# The Lorenz Model - Demo 5

## Parameter Dependence

We will often be interested in how chaos develops from simpler dynamics as a parameter of the
system is changed. The behavior of the Lorenz model is quite complicated - in other examples we
will find that quantitative predictions can be made. Here we will just look at qualitative trends.
The parameter *a* corresponds to the control parameter *r* of the Lorenz model.

First let us remind ourselves of the familiar behavior:

There are actually time independent solutions corresponding to steady fluid flow, but these are
unstable for the parameters we are using. Here is a plot starting from an initial condition close
to a time independent solution (known as a fixed point):

The orbit spirals away from the initial point, and eventually ends up on the familiar butterfly.

If we change the parameter *a* to 20 however:

the orbit spirals in to the fixed points which are now stable - the long time state
would be stationary.

Depending on the initial values a "chaotic transient" might be seen,
for example at *a=22* and for initial values *X=5, Y=5, Z=35* the orbit begins to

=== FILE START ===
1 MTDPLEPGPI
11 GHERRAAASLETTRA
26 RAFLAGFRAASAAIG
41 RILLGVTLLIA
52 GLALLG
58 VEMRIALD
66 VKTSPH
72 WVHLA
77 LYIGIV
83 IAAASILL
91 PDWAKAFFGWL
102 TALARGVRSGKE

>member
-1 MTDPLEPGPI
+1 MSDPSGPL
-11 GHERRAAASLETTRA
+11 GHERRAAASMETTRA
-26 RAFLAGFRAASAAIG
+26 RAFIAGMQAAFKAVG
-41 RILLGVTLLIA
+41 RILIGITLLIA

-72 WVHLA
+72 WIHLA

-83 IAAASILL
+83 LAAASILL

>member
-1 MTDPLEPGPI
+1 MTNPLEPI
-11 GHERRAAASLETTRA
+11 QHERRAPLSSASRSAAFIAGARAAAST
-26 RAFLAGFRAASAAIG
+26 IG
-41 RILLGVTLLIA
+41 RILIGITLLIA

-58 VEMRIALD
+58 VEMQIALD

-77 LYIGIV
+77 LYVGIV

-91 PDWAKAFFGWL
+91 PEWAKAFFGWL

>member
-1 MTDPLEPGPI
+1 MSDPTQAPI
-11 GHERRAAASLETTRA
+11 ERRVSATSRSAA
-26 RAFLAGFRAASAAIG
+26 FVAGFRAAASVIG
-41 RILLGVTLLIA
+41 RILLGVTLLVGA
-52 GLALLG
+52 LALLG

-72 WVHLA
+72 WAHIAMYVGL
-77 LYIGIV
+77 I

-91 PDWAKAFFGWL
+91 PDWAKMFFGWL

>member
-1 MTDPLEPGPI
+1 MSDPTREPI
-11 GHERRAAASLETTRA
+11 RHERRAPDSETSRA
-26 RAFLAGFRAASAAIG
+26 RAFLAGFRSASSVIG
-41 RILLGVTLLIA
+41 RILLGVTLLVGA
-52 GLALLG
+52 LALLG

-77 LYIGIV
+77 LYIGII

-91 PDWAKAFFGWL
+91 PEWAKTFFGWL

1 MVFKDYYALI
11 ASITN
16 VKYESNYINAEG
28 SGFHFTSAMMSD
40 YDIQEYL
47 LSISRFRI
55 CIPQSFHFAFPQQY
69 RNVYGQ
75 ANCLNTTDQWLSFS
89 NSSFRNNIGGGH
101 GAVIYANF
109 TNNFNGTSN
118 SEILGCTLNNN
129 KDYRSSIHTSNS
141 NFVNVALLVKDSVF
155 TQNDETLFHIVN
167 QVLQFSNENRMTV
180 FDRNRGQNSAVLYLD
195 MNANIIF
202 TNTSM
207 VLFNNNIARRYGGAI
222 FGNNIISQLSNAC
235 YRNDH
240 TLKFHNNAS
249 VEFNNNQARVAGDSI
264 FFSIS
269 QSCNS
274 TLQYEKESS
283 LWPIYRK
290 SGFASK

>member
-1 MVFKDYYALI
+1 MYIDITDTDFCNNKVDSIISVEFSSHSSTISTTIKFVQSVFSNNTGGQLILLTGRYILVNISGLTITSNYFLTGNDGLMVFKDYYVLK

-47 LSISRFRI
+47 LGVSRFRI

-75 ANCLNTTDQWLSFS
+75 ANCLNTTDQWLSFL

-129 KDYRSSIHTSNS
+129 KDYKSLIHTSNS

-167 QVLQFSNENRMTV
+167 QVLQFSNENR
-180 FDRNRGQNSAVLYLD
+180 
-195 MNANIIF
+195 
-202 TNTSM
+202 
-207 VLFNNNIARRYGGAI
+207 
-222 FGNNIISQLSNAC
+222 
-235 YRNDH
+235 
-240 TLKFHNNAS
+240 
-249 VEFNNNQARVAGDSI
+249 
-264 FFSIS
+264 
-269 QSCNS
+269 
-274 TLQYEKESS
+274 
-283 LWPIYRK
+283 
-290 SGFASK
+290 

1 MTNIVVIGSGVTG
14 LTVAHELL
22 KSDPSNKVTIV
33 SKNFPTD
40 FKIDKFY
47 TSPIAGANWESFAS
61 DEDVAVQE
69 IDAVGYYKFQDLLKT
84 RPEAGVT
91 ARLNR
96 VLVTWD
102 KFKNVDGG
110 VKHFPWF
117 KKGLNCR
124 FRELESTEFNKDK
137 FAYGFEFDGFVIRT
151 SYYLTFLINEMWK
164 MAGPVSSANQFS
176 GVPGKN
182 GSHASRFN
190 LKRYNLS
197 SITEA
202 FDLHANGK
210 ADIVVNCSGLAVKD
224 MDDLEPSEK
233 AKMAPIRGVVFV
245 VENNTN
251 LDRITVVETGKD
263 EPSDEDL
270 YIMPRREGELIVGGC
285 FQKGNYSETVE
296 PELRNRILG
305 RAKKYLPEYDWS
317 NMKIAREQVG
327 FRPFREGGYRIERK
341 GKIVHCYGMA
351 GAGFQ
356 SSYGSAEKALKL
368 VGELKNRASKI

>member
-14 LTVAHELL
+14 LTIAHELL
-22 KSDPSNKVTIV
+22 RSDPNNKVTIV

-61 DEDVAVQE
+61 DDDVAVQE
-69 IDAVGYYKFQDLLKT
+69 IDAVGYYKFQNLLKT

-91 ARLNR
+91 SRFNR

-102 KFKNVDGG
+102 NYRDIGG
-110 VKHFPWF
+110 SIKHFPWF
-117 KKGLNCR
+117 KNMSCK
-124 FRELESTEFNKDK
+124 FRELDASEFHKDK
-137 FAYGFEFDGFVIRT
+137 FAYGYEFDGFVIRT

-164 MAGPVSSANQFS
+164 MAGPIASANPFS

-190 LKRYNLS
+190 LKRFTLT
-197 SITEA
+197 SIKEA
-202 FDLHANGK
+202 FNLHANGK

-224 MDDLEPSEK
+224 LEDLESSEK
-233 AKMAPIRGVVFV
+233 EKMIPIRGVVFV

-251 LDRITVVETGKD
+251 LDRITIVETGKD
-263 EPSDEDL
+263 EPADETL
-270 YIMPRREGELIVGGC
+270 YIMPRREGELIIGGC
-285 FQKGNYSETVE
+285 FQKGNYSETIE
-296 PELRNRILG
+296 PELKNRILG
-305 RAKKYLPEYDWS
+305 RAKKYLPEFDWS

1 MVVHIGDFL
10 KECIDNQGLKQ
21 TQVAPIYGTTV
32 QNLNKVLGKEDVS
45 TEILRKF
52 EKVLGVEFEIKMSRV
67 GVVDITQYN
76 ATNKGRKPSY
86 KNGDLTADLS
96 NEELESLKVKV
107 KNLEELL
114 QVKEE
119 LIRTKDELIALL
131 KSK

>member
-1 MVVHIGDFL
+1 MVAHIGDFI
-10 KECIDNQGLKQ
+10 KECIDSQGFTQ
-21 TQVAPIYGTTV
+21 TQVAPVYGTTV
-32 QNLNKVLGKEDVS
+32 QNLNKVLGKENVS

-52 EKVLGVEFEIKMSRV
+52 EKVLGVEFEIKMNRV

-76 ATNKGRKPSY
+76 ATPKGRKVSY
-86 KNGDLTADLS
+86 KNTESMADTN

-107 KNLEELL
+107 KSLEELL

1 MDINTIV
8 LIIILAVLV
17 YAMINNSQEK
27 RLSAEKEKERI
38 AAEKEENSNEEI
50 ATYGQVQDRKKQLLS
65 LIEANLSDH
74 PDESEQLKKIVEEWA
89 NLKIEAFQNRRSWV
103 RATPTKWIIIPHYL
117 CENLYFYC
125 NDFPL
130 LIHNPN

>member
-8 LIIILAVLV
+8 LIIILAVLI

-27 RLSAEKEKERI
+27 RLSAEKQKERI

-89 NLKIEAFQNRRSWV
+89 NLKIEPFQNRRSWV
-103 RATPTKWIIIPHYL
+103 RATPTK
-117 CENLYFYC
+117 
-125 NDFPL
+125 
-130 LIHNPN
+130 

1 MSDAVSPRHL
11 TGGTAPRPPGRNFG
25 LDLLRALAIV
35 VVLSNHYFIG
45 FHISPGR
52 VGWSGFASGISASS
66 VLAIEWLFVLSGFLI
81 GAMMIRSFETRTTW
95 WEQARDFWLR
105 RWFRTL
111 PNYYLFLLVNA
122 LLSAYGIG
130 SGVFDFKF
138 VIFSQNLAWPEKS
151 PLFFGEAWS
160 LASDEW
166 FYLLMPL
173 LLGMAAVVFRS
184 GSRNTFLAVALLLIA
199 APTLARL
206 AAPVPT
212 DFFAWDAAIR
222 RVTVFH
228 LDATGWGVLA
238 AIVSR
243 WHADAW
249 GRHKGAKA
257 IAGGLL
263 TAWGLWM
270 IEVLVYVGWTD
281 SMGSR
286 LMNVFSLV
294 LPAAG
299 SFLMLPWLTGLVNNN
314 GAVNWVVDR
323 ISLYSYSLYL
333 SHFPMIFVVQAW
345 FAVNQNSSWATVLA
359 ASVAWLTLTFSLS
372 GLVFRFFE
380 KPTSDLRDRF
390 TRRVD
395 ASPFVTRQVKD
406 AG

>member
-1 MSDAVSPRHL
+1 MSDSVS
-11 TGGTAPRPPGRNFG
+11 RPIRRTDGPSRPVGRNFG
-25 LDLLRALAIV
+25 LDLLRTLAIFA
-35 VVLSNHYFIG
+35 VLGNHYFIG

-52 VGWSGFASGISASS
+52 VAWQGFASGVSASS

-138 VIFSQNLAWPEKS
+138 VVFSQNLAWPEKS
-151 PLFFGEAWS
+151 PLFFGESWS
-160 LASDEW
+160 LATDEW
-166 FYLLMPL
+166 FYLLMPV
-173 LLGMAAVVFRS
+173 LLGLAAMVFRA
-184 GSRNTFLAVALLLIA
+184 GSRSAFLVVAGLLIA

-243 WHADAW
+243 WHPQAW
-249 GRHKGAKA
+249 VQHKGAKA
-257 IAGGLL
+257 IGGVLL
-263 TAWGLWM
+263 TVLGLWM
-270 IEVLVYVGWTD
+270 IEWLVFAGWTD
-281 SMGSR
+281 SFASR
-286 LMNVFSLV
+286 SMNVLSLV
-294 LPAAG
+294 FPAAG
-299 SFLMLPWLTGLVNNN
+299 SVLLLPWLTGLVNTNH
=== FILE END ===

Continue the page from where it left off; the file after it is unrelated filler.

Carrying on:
spiral into the fixed point for time *t>40* or so:

For *a>24.06* the chaotic motion and the stationary fixed points are both stable
solutions - which one represents the asymptotic behavior depends on the initial conditions.
Since the chaotic state persists at long times, and different initial conditions lead to
this state, this portion of phase space is called a "chaotic attractor" or a "strange attractor".
We will be studying the geometry of these strange attractors later.
Here are initial conditions leading to the chaotic state:

By changing the values of *X0,Y0, or Z0*, or by starting from initial values set by a mouse
click on the running plot, you should be able to find orbits that spiral into one
or other of the fixed points. Incidentally the fixed points correspond to a pair of counter-rotating
convection rolls in the convection system that motivated the Lorenz model: the two fixed points correspond to the two possible rotation directions. The chaotic motion is then the random reversal of the sense of rotation.

For *a>24.74* the chaotic attractor collides with the fixed points, which then become unstable.
This then gives the behavior Lorenz studied.

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Last modified Thursday, November 18, 1999

Michael Cross